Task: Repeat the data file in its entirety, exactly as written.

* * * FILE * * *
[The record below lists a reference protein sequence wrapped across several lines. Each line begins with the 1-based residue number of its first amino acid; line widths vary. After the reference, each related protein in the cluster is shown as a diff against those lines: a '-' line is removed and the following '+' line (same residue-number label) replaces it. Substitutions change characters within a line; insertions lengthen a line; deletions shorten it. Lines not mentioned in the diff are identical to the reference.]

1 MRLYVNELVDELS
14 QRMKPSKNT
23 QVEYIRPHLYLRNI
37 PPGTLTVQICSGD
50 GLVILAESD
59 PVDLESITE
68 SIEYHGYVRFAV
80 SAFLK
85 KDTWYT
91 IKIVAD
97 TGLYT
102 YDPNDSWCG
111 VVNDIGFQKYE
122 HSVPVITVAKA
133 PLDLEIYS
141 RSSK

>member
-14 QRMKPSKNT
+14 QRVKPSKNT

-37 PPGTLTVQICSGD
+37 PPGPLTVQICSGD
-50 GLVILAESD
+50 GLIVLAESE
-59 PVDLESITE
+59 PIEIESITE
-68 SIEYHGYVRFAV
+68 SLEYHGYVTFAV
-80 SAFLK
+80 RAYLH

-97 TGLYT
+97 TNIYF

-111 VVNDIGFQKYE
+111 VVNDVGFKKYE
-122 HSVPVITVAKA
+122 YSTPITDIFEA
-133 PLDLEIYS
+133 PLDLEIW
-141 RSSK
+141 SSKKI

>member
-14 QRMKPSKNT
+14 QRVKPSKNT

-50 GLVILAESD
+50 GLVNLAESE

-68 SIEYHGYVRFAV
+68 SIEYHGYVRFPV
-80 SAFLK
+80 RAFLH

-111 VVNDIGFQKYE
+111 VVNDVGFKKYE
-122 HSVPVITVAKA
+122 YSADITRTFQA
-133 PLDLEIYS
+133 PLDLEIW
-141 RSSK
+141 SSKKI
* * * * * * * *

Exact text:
[The record below lists a reference protein sequence wrapped across several lines. Each line begins with the 1-based residue number of its first amino acid; line widths vary. After the reference, each related protein in the cluster is shown as a diff against those lines: a '-' line is removed and the following '+' line (same residue-number label) replaces it. Substitutions change characters within a line; insertions lengthen a line; deletions shorten it. Lines not mentioned in the diff are identical to the reference.]

1 MRLYVNELVDELS
14 QRMKPSKNT
23 QVEYIRPHLYLRNI
37 PPGTLTVQICSGD
50 GLVILAESD
59 PVDLESITE
68 SIEYHGYVRFAV
80 SAFLK
85 KDTWYT
91 IKIVAD
97 TGLYT
102 YDPNDSWCG
111 VVNDIGFQKYE
122 HSVPVITVAKA
133 PLDLEIYS
141 RSSK

>member
-14 QRMKPSKNT
+14 QRVKPSKNT

-37 PPGTLTVQICSGD
+37 PPGPLTVQICSGD
-50 GLVILAESD
+50 GLIVLAESE
-59 PVDLESITE
+59 PIEIESITE
-68 SIEYHGYVRFAV
+68 SLEYHGYVTFAV
-80 SAFLK
+80 RAYLH

-97 TGLYT
+97 TNIYF

-111 VVNDIGFQKYE
+111 VVNDVGFKKYE
-122 HSVPVITVAKA
+122 YSTPITDIFEA
-133 PLDLEIYS
+133 PLDLEIW
-141 RSSK
+141 SSKKI

>member
-14 QRMKPSKNT
+14 QRVKPSKNT

-50 GLVILAESD
+50 GLVNLAESE

-68 SIEYHGYVRFAV
+68 SIEYHGYVRFPV
-80 SAFLK
+80 RAFLH

-111 VVNDIGFQKYE
+111 VVNDVGFKKYE
-122 HSVPVITVAKA
+122 YSADITRTFQA
-133 PLDLEIYS
+133 PLDLEIW
-141 RSSK
+141 SSKKI